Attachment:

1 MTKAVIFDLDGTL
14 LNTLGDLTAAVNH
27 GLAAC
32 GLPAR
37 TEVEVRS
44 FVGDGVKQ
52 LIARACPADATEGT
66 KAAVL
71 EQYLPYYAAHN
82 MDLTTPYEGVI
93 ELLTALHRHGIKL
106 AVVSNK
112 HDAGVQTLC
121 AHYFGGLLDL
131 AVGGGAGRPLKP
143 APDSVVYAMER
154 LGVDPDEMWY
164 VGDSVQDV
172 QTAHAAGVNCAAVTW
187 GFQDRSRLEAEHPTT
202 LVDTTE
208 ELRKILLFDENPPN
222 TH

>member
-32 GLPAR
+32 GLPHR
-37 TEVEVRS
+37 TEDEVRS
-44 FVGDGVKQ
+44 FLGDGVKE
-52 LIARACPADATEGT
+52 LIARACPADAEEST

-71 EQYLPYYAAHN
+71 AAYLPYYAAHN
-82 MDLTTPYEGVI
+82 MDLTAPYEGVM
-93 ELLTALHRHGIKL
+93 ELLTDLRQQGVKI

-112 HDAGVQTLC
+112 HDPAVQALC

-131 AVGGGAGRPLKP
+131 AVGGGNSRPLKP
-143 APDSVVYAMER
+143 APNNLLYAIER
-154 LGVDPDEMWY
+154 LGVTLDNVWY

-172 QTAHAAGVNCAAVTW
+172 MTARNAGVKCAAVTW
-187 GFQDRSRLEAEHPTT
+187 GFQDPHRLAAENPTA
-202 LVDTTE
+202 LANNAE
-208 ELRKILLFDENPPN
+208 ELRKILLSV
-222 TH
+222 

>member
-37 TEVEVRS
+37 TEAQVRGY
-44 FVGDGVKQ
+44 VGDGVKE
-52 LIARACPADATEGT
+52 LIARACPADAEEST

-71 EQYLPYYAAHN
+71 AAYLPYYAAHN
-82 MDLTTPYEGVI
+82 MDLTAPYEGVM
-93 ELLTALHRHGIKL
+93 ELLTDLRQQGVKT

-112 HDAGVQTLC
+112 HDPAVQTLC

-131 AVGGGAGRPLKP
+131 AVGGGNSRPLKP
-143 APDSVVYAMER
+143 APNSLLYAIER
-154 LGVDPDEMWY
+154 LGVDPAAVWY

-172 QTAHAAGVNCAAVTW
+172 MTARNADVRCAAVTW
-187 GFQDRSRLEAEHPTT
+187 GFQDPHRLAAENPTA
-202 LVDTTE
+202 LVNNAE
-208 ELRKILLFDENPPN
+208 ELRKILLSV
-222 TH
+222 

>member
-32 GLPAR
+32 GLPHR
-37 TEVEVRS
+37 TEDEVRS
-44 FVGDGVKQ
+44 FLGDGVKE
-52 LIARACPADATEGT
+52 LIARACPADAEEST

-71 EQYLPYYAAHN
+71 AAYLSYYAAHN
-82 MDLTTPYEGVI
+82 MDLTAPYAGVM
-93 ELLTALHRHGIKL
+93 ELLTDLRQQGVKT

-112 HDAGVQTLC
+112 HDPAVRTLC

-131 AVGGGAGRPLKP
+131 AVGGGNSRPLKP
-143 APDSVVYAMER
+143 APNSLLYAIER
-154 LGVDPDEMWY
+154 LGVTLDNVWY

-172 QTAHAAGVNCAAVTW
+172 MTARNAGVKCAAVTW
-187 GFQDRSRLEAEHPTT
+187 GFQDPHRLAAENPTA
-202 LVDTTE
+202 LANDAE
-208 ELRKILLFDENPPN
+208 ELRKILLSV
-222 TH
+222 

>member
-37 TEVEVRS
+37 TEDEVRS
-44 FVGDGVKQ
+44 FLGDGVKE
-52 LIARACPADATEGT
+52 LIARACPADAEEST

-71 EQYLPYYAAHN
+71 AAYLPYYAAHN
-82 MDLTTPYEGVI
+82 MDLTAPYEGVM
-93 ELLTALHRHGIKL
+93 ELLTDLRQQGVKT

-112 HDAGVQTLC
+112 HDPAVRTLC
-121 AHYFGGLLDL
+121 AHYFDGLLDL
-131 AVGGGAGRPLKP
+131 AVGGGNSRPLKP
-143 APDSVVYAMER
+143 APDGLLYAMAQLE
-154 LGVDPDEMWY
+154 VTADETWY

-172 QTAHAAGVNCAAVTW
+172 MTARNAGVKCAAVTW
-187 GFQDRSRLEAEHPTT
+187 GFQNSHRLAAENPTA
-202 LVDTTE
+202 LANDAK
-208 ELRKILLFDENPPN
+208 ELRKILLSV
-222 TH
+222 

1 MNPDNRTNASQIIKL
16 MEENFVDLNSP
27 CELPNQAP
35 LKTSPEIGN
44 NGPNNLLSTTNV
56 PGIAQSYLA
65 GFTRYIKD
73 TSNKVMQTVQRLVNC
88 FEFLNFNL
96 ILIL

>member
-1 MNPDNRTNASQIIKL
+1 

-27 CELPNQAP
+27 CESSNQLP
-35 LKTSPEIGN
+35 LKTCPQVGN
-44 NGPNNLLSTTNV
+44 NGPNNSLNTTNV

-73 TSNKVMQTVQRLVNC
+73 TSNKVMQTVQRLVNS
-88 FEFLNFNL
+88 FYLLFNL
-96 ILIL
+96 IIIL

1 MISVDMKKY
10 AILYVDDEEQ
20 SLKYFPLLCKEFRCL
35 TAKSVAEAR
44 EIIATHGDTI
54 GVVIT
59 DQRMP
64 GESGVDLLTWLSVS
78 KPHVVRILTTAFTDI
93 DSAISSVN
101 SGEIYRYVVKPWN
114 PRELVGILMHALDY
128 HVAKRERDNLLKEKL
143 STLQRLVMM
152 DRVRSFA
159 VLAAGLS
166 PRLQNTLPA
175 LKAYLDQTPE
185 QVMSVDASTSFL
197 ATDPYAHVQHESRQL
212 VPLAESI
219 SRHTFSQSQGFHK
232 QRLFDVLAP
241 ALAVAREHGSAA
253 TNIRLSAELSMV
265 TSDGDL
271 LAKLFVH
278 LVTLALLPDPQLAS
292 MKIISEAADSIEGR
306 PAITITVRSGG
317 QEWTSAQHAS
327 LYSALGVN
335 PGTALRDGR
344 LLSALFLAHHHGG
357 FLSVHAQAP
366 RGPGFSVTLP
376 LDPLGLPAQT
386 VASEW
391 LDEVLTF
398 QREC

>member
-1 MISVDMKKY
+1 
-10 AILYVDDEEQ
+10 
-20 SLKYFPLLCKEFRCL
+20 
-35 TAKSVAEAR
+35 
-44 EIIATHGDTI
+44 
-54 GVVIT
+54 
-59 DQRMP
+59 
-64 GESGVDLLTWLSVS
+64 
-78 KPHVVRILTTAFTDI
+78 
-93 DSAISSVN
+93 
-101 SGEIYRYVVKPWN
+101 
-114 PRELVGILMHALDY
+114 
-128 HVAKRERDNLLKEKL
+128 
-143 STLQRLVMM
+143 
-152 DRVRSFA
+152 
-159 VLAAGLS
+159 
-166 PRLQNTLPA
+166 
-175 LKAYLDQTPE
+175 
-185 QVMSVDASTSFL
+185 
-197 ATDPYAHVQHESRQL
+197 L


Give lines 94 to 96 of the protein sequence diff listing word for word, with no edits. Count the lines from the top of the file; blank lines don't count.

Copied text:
+44 FLGDGVKE
-52 LIARACPADATEGT
+52 LIARACPADAEEST